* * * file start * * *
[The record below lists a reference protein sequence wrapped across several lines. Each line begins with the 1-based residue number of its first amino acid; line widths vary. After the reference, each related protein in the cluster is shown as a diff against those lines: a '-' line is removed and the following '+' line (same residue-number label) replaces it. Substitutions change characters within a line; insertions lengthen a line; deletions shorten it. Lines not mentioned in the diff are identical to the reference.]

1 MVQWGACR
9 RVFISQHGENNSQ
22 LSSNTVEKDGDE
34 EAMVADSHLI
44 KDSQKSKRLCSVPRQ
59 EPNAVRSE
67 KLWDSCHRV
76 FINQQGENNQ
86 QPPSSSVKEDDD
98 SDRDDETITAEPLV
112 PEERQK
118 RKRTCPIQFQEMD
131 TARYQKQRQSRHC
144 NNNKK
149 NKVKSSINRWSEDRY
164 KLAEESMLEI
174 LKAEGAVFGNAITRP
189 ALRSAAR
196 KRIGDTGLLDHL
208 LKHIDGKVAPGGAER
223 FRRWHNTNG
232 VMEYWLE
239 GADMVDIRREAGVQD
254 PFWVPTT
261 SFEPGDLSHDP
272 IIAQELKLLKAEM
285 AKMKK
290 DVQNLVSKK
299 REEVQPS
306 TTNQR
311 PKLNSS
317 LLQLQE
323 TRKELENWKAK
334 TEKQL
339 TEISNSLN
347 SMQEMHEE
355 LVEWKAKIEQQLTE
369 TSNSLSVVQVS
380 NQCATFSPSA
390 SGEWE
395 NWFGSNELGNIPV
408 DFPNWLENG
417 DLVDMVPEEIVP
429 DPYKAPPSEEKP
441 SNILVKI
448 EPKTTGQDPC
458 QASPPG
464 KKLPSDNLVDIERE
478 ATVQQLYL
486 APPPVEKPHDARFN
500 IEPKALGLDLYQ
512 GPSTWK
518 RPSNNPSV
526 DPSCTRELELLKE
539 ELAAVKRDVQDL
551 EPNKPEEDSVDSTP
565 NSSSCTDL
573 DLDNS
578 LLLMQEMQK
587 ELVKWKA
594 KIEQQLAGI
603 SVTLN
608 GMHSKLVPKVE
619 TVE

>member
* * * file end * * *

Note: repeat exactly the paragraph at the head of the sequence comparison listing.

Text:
[The record below lists a reference protein sequence wrapped across several lines. Each line begins with the 1-based residue number of its first amino acid; line widths vary. After the reference, each related protein in the cluster is shown as a diff against those lines: a '-' line is removed and the following '+' line (same residue-number label) replaces it. Substitutions change characters within a line; insertions lengthen a line; deletions shorten it. Lines not mentioned in the diff are identical to the reference.]